As Monika instructed us into triangle, I imagined Simon's face and felt a wave of self-forgiveness. With my arms outstretched, I remembered the dial tone, when "the one" hung up for the last time. Naked, I realized my solitary life -- like the exquisite design of the human body -- had innate wisdom. If I honored my transitions, I was free from shame. Being single didn't mean I was bad or too old. It just suggested my textured spiritual path.

Months later, I knew the regulars, a serious crew. Because of their commitment and the studio’s professional atmosphere, I agreed to appear on a news segment for Reuters. The clip of our class first appeared on Norwegian television. The camera work was so subtle I didn’t recognize this brave version of myself. Neither did friends. Once coverage reached the U.S., pals innocently posted my butt on my Facebook wall, not knowing I was in the video. One commenter wrote: “It’s actually kind of monotonous.” Laughing, I hit delete. My incognito ass had travelled the world, boring people, but my poor mother was beside herself, again. How many of her friends knew?

In the spring, a group of touring nudists took class. “You missed a great party last night,” one of them said, breaking into a stoner’s laugh. These nudists weren’t skilled at yoga, nor were they clean or neat. (The back of their bus was positively scary.). “It’s all good,” said the woman as her husband did a sloppy headstand in the middle of the room. I winced. Spread eagles and dangling scrotums were not all good.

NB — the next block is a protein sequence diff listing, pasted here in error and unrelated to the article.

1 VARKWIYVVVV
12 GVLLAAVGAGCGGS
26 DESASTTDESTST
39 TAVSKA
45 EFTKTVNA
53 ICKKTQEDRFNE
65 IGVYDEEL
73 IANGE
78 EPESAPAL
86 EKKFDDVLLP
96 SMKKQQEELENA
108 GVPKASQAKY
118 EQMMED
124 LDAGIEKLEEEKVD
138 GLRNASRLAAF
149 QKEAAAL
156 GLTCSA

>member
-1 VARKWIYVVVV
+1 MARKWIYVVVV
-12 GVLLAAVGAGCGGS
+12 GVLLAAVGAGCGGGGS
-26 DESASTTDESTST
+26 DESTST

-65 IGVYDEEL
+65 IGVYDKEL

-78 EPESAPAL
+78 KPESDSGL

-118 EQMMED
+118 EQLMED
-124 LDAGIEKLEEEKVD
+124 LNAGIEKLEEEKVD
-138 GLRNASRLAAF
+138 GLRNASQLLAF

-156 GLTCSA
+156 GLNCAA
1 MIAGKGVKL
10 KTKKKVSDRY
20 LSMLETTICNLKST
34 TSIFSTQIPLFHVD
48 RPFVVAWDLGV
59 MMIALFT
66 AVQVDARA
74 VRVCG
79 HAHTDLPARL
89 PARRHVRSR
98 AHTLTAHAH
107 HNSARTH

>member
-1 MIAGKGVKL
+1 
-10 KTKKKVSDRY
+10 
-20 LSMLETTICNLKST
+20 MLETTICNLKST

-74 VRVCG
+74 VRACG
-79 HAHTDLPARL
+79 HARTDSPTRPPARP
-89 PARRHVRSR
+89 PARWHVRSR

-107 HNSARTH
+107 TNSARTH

While the nudists didn’t leer or grope, they proved a theory I had been developing: There is elegant European nudity, which is orderly and natural. And then there’s American Volkswagon bus PornHub exhibitionism, which is nasty. Luckily, thos nudists travelled north.

One night, I left the studio still chatting with a student named William. Moments before, I had seen his package. Now I was admiring his brown eyes. I gave him my card, flattered, but confused when he texted. While Bold & Naked doesn't discourage dating, they frown on hook-ups in the studio. Not knowing if this was even a date, I met him for tea, where we chatted about snow.

He was cute, but I didn't feel any chemistry. He longed for California sun. I liked clear-cut seasons. Quickly, we reached a naughty bits détente. He had seen mine. I had seen his. We kept our clothes on. Maybe I was still more American than I thought.

When I saw William again, I lay my mat beside his. Under irresponsible naked leadership -- we might have had a creepy encounter. We could have paired up for sensual partnering, like the x-rated nude yoga classes. I could have bounced into “gorilla pose,” like the waxed and spray-tanned Sara Jean Underwood, Playboy’s yoga playmate. Instead, I punched William in the arm. We were buds. We kept it Brahmacharya.

I still attend Bold & Naked, whenever I need a positive hit of the real un-airbrushed world. At first, I’m shocked to see my thighs in down dog. (Gravity is a bitch.) Then I settle in. While I do grieve the loss of youth, my appearance is no longer boss. Here’s proof: If I’m audacious enough to get naked – in a country that breeds ridiculous fixation – then I’m my most courageous hero. My body is the warm, generous cover. The inside is infinite.

Mom is still mortified.

--Ann Votaw